Pure lessons in water security

Armidale Community Preschool has a strong emphasis on bringing its children in touch with nature.

Plastic play equipment has been replaced by natural play features, worm farms sit alongside compost bins, water is recycled and activities teach children about sustainability.

Now the preschool’s latest activity has helped to reduce its consumption of the region’s dwindling town water supply and take the Allingham Street facility towards water self-sufficiency. Six Source Hydropanels have been installed on the roof of the community-owned facility, drawing moisture out of the air and producing between 60 and 120 litres of drinking water each day.

With an average of 39 students at the preschool each day and a target for each child to drink 500 millilitres per day, the Source panels are comfortably producing enough to meet the demand for drinking water.

Solar panels built into each Hydropanel power a process that draws ambient moisture from the air and converts it to pure water, passing it through filters that remove any flavour. The water is then stored in a tank and dispensed at a drinking fountain, without the need for any further treatment.

The Source panels have been funded by the preschool’s share of NSW Department of Education funding to preschools in drought-affected areas.

The preschool has received two instalments of $20,000 each, covering the $36,000 cost of purchasing and installing the panels and associated equipment – and assisting with additional water saving initiatives on the preschool grounds.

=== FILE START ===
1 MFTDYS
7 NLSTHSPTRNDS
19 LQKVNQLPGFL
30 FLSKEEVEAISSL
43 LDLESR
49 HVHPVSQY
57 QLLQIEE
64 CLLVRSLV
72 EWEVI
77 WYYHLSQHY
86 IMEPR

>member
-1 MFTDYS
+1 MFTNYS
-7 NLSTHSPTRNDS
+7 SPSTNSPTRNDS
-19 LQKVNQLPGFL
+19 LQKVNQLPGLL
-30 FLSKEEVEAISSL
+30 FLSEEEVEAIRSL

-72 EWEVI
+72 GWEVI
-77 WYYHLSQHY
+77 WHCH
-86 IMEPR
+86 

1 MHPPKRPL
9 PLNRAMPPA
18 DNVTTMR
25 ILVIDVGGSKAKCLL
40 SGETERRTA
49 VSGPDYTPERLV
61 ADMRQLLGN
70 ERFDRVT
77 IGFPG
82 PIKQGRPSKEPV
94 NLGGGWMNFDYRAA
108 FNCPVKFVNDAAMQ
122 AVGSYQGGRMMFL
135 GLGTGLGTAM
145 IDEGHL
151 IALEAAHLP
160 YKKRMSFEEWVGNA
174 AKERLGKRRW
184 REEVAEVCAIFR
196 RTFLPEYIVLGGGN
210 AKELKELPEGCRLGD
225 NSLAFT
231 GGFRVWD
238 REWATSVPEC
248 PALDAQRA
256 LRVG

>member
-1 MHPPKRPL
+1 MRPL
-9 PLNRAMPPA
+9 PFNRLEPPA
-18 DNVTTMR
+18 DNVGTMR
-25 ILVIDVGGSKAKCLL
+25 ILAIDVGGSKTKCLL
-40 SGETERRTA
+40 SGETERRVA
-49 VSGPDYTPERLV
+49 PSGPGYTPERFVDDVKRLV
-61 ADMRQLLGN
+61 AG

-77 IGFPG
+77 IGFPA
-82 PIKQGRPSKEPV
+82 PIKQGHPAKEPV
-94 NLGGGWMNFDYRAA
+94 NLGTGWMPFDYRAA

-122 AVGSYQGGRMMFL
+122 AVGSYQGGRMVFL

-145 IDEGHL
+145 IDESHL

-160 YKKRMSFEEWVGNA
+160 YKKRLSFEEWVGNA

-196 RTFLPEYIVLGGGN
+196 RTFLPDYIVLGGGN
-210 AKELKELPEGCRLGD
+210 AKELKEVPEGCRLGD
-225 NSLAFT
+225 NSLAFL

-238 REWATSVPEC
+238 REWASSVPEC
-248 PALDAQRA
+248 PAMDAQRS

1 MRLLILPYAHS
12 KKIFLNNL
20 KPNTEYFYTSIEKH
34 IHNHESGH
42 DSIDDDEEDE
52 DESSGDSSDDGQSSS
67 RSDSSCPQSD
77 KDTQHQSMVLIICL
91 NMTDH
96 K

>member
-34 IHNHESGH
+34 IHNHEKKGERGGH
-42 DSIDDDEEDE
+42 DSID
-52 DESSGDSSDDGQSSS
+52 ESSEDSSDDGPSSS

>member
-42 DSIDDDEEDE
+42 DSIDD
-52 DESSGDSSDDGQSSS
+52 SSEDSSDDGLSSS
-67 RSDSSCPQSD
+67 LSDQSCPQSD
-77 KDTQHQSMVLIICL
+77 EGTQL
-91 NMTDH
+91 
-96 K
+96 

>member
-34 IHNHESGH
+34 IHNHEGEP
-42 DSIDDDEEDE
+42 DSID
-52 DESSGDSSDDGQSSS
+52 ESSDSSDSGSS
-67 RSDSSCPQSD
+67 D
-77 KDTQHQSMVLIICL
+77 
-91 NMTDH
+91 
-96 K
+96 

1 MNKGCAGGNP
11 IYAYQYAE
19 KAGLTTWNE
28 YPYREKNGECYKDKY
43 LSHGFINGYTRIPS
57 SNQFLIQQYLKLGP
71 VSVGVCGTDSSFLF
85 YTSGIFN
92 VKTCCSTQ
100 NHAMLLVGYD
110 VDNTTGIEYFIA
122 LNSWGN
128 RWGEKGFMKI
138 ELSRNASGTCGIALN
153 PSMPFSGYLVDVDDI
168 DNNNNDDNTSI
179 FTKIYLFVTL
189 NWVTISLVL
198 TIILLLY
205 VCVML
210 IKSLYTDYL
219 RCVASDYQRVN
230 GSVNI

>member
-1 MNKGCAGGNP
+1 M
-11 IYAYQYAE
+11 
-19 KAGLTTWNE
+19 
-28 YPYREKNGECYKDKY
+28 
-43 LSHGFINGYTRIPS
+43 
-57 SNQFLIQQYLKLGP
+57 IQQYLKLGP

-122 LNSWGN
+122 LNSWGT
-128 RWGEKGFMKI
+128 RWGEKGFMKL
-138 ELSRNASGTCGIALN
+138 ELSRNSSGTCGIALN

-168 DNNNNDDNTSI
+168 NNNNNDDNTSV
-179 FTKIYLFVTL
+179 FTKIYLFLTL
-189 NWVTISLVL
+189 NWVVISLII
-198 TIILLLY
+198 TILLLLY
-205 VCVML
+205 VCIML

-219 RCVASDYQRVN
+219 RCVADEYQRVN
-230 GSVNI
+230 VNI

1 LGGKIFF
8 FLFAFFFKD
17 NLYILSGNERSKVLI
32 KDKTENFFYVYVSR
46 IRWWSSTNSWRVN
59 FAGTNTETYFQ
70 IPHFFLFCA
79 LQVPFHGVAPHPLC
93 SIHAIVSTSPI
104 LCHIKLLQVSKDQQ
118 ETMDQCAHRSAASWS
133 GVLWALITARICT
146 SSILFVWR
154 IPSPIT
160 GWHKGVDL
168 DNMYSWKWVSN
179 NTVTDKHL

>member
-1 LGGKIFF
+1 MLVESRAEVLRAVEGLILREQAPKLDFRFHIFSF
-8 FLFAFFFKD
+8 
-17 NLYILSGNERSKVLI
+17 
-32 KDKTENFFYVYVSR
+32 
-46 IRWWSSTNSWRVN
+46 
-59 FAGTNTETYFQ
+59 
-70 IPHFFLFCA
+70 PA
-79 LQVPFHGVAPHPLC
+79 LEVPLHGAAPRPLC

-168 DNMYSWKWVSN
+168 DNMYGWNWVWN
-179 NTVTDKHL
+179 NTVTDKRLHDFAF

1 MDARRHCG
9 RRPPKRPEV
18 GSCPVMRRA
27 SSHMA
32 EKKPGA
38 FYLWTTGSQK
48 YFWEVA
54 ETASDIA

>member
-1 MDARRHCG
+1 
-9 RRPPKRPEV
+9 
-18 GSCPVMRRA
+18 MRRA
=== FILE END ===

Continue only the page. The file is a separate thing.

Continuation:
“We’re also awaiting the arrival of two water tanks, to complement the tanks we already have in place and increase the amount of water we’re capturing,” the preschool’s Director/Nominated Supervisor, Sue Motley, said.

Sue has been at the preschool for 15 years and stepped up to the Director role five years ago. In that time, she has overseen a greater focus on nature, sustainability and adventurous play.

Softfall areas and plastic equipment have made way for a vegetable garden and natural features for outdoor play.

Water from handwashing, cleaning and the washing machine is captured and reused wherever possible and children are taught to be water-wise with their day-to-day activities.

“We have a roster of where that captured water is used around the garden and the children are involved in the watering,” Sue said.

“Many of the staff live on rural properties and depend on tank water, so we’re well accustomed to saving water.”

A pint-sized urinal was fitted in the boys toilet because it was more water efficient and water from one of the new tanks will be used for flushing toilets.

“Sustainability and being responsible with water have been central to the preschool’s activities for quite a while. However, we have further reduced our water consumption by more than half since the water restrictions began,” she said.

“We are working to drought-proof our areas and the installation of the Hydropanels in August has taken us further down that path.”

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